Love is a Mix Tape by Rob Sheffield is a musically charged farewell letter to a person we’ve all met at some point in our lives. The one who in normal circumstances we would never have the courage to talk to because the worlds were too far apart, but whether through cosmic destiny or the luck of the draw, that person enters your life and ignites the change you always knew would come. The book follows his relationship with his wife Renee and carves out each section in relation to a mix tape made during those cherished moments in history. This harmonic trip into Rob’s life also reminds us of the true power of music, the passion it can instill, the sorrow it can unfold and the memories it can unearth.

I saw this book a long time ago at the store and was instantly drawn to it because I was in the middle of writing my own memoir. My main reason for not reading it back then was I could already tell it was done well and something I would feverishly enjoy, but I didn’t want to consciously or subconsciously rip-off any of Rob’s devices, so I left it lying on the bookstore display table and hid it away on the shelf in the back of my mind. Years later, with my memoir wrapped up, destiny once again dropped this book in my path while trolling through Borders on the first day of their store closing sale (Everything Must Go!…and I want it all to go home with me.).

Any author of a memoir wants the reader to find something to identify with, one portion of their personality or circumstances that can draw the reader that much farther into their world. While I do enjoy my iPod injected rides to work in the morning, singing my way into the work day, hoping it will hold me through, I definitely do not identify with the level of knowledge or intensity Rob has for music (mine is more on the movie front). But as the pages turned and Rob begins to reveal his loss and how it was to walk through the fog of those weeks and months, the words spoke in an entirely new level of honesty and bravery. Anyone who has come through to the other side of a terrible tragedy will find portions of his story incredibly reminiscent of their own, although probably put in more colorful language and set to a better soundtrack. Even those who might still be lost in the fog of sorrow would benefit from this tiny playlist of memories, almost an attempt at one person’s “Guide to Life after Life”. Die hard music fans, especially those who grew up in the angsty revolution of the 90′s, will constantly chuckle with recognition at each song listed out on the mix tape covers, but even those less musically inclined will find their heartstrings played beautifully by this story of rambunctious love and loss.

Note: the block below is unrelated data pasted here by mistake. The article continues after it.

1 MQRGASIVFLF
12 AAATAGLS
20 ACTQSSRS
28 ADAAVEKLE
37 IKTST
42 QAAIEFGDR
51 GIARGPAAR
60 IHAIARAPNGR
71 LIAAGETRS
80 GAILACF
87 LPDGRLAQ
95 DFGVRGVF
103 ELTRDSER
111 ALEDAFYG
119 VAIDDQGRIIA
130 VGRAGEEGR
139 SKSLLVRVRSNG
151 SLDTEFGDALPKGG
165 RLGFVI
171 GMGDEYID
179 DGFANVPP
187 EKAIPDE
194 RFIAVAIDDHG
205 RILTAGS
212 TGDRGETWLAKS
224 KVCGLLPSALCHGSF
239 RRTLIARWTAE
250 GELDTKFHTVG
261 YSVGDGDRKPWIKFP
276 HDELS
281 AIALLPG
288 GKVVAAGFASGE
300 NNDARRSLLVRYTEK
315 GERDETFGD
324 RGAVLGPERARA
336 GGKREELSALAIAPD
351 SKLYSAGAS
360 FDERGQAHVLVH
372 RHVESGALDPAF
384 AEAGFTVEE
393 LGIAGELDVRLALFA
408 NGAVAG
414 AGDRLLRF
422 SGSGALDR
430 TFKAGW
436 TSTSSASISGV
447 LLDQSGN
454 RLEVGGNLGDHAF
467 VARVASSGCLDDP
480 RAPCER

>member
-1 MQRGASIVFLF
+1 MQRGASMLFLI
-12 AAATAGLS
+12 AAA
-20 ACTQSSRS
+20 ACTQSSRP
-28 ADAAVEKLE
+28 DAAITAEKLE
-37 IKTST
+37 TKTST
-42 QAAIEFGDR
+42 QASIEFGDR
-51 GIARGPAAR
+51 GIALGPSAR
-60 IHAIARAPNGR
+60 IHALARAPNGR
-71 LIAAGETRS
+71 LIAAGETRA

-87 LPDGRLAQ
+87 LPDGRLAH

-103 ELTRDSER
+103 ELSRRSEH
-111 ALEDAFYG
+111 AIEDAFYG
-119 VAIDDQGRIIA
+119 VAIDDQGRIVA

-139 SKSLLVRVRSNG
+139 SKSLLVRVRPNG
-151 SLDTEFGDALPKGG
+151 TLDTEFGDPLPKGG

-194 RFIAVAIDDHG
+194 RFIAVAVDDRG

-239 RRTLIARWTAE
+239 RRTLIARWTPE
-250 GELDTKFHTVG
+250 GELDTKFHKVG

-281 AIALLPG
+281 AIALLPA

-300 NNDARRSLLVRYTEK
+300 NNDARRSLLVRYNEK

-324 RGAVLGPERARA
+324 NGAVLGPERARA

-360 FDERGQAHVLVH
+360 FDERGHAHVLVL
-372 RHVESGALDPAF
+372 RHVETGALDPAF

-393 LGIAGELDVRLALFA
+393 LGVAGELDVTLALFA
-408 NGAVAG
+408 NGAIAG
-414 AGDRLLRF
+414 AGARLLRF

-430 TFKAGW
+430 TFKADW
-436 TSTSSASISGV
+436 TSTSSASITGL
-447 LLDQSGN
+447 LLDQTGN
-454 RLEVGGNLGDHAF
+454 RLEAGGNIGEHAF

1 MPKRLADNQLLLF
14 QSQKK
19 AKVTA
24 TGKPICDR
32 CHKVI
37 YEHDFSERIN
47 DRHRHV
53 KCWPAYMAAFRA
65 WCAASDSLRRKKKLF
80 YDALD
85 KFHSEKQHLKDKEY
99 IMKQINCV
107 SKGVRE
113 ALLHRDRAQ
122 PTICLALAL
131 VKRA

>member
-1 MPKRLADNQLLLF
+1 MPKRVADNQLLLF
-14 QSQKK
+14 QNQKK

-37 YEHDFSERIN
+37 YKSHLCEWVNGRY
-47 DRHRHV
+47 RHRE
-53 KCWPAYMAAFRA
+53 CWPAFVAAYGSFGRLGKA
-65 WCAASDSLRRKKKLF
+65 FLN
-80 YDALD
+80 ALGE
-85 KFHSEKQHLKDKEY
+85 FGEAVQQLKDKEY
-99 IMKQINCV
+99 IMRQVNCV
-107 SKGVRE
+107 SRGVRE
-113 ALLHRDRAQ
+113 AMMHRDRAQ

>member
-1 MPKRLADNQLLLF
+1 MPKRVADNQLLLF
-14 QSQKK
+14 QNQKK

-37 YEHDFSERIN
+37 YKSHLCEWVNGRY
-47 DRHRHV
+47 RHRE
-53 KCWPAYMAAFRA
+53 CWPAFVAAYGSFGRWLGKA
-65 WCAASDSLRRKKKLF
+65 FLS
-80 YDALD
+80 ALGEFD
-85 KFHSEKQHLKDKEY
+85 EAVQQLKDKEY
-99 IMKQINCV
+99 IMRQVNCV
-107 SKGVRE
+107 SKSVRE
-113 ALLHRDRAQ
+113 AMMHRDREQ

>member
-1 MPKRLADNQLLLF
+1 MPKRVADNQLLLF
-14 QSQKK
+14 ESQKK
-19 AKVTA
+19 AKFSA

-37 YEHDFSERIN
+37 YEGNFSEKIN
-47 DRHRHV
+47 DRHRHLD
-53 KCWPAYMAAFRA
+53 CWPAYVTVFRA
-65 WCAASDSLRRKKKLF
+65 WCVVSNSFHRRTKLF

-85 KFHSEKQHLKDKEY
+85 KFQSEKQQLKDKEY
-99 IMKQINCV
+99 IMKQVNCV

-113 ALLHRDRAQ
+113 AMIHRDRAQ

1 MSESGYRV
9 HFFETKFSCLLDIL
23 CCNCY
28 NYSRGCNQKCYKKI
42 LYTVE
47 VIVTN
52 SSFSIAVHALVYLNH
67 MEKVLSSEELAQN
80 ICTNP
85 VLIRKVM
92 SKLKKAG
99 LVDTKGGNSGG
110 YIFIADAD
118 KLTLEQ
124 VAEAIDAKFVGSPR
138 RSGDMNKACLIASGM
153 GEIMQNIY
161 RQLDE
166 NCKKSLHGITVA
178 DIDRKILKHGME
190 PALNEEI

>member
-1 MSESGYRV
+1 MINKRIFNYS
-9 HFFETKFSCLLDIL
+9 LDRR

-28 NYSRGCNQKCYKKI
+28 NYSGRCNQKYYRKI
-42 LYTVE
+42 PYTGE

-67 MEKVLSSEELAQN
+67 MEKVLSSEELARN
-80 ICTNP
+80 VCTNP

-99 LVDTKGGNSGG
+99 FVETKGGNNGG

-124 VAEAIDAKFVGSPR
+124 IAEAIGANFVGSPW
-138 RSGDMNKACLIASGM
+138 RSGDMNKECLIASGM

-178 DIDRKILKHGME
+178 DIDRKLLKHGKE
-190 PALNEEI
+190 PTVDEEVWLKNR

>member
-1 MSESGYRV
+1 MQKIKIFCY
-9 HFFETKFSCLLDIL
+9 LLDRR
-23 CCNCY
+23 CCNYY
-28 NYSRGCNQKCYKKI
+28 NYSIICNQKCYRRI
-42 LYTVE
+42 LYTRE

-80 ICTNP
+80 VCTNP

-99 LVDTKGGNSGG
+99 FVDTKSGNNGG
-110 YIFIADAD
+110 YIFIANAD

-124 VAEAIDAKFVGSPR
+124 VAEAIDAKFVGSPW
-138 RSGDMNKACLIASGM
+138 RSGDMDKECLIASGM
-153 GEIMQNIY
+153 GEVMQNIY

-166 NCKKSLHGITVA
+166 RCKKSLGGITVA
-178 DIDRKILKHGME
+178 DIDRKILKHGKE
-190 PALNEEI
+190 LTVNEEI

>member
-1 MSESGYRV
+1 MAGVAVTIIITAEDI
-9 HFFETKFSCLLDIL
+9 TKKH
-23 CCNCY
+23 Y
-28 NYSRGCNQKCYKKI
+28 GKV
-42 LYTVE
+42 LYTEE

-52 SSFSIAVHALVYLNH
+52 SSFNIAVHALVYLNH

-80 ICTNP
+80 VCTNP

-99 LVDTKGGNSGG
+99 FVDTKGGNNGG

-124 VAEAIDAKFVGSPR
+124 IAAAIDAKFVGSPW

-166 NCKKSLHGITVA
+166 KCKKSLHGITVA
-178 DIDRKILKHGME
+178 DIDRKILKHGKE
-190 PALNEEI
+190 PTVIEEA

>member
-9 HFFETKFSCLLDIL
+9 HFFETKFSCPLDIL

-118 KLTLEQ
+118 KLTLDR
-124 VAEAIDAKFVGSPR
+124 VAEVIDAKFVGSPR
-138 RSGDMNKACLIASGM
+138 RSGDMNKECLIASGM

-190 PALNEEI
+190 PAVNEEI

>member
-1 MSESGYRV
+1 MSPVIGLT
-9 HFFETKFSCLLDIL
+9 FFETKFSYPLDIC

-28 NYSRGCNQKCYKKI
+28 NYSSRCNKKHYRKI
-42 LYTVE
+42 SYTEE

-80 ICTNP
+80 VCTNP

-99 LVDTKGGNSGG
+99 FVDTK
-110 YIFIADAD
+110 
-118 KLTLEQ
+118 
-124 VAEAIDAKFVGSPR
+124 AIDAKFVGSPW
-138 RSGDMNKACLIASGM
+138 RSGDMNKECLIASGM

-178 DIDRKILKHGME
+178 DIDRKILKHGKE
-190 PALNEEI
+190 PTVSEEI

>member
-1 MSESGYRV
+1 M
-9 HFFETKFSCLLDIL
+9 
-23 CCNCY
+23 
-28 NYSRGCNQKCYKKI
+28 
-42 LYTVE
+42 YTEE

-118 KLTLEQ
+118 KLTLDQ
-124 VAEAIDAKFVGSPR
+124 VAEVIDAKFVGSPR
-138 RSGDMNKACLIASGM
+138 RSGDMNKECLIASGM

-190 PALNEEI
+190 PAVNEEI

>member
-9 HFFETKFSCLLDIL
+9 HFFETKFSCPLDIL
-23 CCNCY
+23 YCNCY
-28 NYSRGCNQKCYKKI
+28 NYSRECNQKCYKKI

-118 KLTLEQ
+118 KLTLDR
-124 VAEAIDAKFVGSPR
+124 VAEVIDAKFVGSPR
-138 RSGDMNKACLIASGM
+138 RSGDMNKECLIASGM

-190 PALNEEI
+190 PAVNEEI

My recommendation, read Love is a Mix Tape to remind yourself there is music in everything, pleasure and pain, and to never tune it out.

p.s. Favorite line: “We were just a couple of fallen angels, rolling the dice of our lives.” ( )
  LukeGoldstein | Aug 10, 2021 |
This book wasn't really my cup of tea, but I gave it to a friend and she loved it! ( )
  resoundingjoy | Jan 1, 2021 |
A heartbreaking love letter to Sheffield's dead wife. Lovely and moving, even though most of the music references went over my head. ( )
  bookishblond | Oct 24, 2018 |
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I wasted all yor precious time. I wasted it all on you. - Pavement
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For mom and dad.
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The playback: late night, Brooklyn, a pot of coffee, and a chair by the window.
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"In the 1990s, "alternative" was suddenly mainstream, and bands like Pearl Jam and Pavement, Nirvana and R.E.M.--bands that a year before would have been too weird for MTV--were MTV. The boundaries of American culture were exploding, and music was leading the way. It was also the 1990s when a shy music geek named Rob Sheffield met a hell-raising Appalachian punk-rock girl named Renée, who was way too cool for him but fell in love with him anyway. He was tall. She was short. He was shy. She was a social butterfly. They had nothing in common except that they both loved music. Music brought them together and kept them together. And it was music that would help Rob through a sudden, unfathomable loss. Here, Rob, now a writer for Rolling Stone, uses the songs on fifteen mix tapes to tell the story of his brief time with Renée.--From publisher description."--From source other than the Library of Congress